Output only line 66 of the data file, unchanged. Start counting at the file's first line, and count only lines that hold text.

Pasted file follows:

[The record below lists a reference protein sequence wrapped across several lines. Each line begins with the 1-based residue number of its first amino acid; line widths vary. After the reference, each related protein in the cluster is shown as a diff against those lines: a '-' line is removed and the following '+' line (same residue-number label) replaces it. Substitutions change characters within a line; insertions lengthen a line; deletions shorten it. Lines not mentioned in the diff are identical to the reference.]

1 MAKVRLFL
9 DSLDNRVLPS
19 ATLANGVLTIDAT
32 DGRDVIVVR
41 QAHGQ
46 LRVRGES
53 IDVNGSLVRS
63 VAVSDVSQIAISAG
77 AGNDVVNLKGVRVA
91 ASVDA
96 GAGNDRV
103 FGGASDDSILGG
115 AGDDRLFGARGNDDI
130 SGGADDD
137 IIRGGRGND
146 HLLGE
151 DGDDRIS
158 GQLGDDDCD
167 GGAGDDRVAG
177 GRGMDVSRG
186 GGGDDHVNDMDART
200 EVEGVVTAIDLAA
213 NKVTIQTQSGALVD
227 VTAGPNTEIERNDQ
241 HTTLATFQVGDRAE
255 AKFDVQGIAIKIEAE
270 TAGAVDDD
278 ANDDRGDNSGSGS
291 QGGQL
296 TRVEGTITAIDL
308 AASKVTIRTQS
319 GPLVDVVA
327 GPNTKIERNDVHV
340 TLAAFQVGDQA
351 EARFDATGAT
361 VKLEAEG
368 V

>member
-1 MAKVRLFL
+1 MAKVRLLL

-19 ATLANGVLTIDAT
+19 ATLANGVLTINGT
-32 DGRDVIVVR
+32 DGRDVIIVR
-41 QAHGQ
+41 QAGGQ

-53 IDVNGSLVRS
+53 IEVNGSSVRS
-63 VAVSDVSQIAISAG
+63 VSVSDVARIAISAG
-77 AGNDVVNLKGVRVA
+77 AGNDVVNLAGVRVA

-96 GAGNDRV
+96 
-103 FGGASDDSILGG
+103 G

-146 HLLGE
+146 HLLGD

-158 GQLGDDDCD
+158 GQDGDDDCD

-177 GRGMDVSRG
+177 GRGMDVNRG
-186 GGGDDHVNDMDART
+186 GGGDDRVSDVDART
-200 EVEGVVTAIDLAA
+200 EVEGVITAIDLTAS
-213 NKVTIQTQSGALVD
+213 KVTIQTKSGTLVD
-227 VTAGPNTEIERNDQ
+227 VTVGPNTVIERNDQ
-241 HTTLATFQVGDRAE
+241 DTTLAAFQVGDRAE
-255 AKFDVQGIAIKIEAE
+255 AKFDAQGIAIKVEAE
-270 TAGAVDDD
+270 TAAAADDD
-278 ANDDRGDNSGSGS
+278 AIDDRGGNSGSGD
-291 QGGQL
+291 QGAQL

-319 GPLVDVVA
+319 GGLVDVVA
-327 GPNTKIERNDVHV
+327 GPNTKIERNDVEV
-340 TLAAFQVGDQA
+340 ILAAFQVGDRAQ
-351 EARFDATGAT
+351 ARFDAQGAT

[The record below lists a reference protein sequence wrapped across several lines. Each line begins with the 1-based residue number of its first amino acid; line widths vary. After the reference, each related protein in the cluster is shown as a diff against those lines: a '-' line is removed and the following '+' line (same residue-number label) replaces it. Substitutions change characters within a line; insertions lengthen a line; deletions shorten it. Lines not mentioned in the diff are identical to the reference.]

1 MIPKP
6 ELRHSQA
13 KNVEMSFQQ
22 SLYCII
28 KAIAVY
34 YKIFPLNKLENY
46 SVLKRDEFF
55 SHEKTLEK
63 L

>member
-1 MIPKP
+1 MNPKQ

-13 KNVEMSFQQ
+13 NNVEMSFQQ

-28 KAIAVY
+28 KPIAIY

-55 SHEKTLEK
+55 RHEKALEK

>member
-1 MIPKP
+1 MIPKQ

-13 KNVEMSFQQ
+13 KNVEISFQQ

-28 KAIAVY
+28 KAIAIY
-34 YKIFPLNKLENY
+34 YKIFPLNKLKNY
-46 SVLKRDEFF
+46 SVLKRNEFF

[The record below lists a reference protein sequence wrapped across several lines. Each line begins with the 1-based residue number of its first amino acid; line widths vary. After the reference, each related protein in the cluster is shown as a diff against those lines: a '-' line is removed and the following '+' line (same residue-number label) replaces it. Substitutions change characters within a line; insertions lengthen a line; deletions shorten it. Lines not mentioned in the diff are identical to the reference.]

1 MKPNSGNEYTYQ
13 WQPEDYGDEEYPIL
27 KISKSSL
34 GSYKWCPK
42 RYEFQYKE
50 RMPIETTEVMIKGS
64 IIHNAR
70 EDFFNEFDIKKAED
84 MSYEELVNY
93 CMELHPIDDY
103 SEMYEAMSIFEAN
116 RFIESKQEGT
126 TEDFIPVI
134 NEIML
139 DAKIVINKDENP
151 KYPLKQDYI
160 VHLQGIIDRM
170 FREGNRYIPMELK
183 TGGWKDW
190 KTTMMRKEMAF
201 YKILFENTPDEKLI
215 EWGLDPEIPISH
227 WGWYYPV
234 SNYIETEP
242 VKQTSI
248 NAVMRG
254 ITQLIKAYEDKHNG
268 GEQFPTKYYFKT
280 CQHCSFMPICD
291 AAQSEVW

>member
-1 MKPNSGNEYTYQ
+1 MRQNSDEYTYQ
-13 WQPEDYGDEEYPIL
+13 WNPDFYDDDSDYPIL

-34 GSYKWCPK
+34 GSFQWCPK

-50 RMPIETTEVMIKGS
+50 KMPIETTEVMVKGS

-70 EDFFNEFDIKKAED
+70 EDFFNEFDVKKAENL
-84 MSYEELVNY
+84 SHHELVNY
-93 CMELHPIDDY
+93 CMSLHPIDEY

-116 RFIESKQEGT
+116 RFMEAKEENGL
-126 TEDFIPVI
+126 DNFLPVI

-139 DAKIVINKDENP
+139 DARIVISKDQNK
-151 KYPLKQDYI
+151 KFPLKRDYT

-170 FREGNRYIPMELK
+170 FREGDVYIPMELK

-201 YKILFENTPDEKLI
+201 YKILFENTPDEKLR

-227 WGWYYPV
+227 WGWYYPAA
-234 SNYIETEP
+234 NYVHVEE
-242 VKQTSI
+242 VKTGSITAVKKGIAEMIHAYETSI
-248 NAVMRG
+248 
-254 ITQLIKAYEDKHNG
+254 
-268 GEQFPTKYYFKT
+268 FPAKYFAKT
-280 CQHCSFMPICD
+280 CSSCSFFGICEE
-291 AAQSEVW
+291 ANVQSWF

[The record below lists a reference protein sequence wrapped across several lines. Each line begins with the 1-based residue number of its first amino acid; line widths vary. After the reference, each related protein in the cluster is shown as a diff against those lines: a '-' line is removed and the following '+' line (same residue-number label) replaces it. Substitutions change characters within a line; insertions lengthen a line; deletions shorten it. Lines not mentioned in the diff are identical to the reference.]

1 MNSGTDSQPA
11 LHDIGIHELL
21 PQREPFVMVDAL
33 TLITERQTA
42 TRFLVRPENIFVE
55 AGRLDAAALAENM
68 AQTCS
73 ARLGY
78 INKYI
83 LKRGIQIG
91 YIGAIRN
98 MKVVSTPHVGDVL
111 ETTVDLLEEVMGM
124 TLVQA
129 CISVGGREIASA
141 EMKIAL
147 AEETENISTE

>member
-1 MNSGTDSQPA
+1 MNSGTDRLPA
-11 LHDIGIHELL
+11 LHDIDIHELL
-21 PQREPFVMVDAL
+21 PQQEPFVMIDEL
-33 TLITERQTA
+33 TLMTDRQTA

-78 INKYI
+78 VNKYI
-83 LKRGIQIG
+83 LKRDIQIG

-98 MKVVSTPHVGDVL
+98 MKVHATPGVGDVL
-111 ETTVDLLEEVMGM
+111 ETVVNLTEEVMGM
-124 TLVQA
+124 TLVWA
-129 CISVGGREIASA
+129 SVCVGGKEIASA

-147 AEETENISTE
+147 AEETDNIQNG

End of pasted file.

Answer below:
-200 EVEGVVTAIDLAA